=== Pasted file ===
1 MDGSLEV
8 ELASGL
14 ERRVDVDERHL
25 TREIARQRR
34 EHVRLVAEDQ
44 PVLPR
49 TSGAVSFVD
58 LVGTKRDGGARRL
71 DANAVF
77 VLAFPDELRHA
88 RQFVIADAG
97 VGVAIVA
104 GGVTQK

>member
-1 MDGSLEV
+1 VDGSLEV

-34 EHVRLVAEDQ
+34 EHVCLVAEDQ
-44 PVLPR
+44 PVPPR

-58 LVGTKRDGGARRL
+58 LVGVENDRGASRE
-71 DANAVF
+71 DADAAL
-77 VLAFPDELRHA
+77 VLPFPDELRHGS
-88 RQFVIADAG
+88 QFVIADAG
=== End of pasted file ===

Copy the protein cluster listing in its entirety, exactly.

1 MDGSLEV
8 ELASGL
14 ERRVDVDERHL
25 TREIARQRR
34 EHVRLVAEDQ
44 PVLPR
49 TSGAVSFVD
58 LVGTKRDGGARRL
71 DANAVF
77 VLAFPDELRHA
88 RQFVIADAG
97 VGVAIVA
104 GGVTQK

>member
-1 MDGSLEV
+1 VDGSLEV

-34 EHVRLVAEDQ
+34 EHVCLVAEDQ
-44 PVLPR
+44 PVPPR

-58 LVGTKRDGGARRL
+58 LVGVENDRGASRE
-71 DANAVF
+71 DADAAL
-77 VLAFPDELRHA
+77 VLPFPDELRHGS
-88 RQFVIADAG
+88 QFVIADAG